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Despite Slight Improvement, Rent Payment Struggles Continue

September 9, 2020


In the month since our last housing payments survey, the number of new daily cases of COVID-19 in the US has steadily trended downward, though it remains at a concerning level. As the rate of new infections improves, the process of “reopening the economy” has resumed in many parts of the country, and some furloughed workers have returned to their jobs. The US brought back 1.4 million jobs in August, but the unemployment rate remains at 8.4 percent. And for those who remain unemployed, the expiration of the expanded unemployment benefits provided by the CARES Act has compounded financial concerns.

With millions of Americans continuing to struggle with housing costs, the CDC has issued a temporary halt in evictions through the end of the year, to replace the earlier patchwork of federal, state, and local protections that have now expired. As the situation rapidly evolves, widespread difficulty with housing costs has been a troubling constant. Despite a slight improvement in this month’s data, 29 percent of Americans failed to pay their rent or mortgage in full during the first week of September, and 8 percent had not completed their August payment by the end of the month.

On-time rent payments improve slightly to best rate since June

68 percent of renters made an on-time rent payment in the first week of September, the second straight month showing minor improvement and the highest on-time payment rate since June. Given the recent lapse in expanded unemployment benefits, it may have reasonably been expected that missed rent payments would exhibit a notable worsening this month, and so even the modest improvement that we observe could be considered a pleasant surprise. That said, it may be the case that some renters who are continuing to struggle have moved back in with family or friends and are simply no longer appearing in our sample.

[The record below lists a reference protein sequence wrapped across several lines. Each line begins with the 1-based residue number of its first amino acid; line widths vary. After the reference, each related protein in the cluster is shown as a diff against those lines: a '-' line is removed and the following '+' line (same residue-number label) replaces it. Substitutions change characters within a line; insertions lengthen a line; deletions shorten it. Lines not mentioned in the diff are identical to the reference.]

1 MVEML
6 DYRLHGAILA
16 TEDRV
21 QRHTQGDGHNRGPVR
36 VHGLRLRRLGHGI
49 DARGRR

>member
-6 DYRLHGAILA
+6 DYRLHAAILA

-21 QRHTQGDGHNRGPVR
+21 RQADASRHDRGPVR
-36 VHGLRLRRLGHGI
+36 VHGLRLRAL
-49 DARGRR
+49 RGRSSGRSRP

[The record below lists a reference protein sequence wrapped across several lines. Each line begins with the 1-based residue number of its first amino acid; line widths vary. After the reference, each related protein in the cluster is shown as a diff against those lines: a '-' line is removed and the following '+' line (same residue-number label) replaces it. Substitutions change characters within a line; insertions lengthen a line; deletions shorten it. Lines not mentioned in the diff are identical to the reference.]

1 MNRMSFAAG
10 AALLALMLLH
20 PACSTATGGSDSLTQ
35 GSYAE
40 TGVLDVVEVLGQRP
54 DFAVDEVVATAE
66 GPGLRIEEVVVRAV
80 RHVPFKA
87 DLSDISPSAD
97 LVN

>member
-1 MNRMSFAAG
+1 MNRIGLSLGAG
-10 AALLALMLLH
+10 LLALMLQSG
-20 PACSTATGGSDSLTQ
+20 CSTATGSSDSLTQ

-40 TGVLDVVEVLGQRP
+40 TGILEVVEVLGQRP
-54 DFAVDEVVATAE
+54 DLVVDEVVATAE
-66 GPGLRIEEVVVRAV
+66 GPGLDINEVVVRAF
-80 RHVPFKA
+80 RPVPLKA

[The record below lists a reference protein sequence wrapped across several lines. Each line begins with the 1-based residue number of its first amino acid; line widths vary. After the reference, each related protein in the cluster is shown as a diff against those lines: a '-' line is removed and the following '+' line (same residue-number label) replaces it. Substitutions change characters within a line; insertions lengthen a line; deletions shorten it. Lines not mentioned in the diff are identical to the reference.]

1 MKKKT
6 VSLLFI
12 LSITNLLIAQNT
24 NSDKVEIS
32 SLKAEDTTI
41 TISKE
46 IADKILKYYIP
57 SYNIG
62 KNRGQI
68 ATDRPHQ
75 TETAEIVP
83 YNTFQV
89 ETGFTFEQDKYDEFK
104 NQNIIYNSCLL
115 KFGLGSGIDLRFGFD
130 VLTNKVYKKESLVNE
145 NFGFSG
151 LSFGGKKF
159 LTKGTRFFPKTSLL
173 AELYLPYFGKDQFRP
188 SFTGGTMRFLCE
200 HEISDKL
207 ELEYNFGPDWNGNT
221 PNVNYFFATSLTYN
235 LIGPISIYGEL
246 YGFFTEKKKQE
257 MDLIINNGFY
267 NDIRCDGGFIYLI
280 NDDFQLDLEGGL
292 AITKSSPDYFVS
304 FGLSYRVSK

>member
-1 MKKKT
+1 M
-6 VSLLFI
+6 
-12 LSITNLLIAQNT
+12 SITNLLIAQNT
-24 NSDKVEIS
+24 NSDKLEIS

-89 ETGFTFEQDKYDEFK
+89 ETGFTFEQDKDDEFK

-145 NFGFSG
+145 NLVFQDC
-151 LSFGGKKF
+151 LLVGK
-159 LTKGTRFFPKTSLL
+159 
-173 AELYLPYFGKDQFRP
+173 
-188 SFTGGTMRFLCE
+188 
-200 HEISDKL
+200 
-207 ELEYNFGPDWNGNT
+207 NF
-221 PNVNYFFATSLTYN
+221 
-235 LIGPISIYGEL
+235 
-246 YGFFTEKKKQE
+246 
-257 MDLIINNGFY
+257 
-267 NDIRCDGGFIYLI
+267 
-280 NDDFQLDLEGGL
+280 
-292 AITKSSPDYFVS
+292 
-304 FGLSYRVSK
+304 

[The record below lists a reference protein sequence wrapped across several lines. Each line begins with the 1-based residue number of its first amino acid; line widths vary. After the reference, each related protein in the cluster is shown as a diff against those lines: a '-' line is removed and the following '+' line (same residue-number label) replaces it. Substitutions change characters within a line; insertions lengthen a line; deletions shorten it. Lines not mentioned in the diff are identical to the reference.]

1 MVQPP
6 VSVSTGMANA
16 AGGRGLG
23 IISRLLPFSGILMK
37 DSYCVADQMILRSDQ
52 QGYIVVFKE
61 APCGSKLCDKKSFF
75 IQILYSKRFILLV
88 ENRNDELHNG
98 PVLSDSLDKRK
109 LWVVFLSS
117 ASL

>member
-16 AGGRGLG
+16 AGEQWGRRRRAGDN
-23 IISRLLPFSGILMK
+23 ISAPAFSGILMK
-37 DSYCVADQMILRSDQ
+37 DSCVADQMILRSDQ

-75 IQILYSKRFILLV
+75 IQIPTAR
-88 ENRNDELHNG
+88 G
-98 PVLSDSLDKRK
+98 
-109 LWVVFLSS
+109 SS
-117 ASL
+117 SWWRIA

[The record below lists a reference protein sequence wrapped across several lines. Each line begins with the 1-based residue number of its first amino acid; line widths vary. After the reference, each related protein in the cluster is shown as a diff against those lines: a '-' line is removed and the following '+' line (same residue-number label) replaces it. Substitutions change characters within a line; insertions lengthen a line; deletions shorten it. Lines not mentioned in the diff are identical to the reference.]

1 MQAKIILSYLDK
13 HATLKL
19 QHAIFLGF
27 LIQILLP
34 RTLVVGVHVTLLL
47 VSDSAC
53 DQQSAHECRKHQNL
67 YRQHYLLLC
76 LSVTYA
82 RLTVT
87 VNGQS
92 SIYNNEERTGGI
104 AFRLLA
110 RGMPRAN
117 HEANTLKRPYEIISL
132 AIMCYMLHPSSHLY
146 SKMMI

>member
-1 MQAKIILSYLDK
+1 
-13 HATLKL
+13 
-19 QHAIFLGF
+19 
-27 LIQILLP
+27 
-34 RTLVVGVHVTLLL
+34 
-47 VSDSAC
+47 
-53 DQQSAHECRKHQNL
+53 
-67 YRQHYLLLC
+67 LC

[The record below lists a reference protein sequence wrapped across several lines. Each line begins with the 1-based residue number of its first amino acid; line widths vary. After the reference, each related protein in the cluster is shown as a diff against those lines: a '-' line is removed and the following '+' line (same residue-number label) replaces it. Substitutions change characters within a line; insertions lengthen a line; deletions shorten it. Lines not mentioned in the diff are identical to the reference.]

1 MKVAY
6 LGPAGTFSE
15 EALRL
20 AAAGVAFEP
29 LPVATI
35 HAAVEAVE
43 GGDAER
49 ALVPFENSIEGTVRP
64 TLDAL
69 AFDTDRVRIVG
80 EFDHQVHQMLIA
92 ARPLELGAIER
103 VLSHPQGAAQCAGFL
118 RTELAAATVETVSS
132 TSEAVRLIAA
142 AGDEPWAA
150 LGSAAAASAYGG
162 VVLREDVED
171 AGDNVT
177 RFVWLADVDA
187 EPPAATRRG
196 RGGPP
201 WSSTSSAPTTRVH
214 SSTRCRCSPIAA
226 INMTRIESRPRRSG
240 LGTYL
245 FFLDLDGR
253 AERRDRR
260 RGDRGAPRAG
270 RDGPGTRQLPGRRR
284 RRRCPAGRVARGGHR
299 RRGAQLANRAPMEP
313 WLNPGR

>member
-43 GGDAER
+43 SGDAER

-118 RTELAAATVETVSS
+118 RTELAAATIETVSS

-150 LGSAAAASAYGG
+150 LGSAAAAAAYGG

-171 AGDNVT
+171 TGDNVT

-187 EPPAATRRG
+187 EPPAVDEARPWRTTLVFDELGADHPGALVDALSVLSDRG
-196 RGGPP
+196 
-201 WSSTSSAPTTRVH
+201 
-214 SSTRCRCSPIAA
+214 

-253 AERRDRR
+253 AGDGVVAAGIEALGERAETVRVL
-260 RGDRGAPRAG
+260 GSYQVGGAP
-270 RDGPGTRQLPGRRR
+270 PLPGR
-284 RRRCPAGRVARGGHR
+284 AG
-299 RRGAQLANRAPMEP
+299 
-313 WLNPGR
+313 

Although one-in-three renters did not pay their rent in the first week of the month, we continue to find that the majority of these missed payments are made up with late payments by the end of the month. As of the first week of September, 10 percent of renters had not yet paid their August rent in full. Based on the consistency of this trend in prior months, we expect that nine-in-ten renters will pay their September rent in full by the end of the month.

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The improvement over the past month was even more pronounced for homeowners -- 73 percent made an on-time payment in the first week of September, up from 68 percent in August. The first-week payment rate for homeowners in September is the best that we’ve seen since the first month of our survey in April. Homeowners are also more likely than renters to complete their housing payments by the end of the month, with only 7 percent having failed to make a full mortgage payment for August as of the first week of September.

Many still struggling to catch up on rent from prior months

Despite the slight improvement in September payments, many renters are still worried about unpaid rent obligations from prior months. One-in-three renters started September with outstanding back rent owed, nearly unchanged from August. Among those with unpaid rent bills, close to half owe their landlords less than $1,000, while just five percent of all renters owe more than $2,000. These results indicate that another round of stimulus payments of a scale similar to those that went out earlier this year could help a significant share of renters catch up on their rent.